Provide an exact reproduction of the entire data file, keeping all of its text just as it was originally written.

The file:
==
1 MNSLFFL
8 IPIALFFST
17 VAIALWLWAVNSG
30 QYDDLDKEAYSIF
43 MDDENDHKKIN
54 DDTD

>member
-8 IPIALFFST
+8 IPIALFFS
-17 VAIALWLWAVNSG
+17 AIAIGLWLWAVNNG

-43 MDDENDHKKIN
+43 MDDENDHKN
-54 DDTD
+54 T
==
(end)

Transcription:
1 MNSLFFL
8 IPIALFFST
17 VAIALWLWAVNSG
30 QYDDLDKEAYSIF
43 MDDENDHKKIN
54 DDTD

>member
-8 IPIALFFST
+8 IPIALFFS
-17 VAIALWLWAVNSG
+17 AIAIGLWLWAVNNG

-43 MDDENDHKKIN
+43 MDDENDHKN
-54 DDTD
+54 T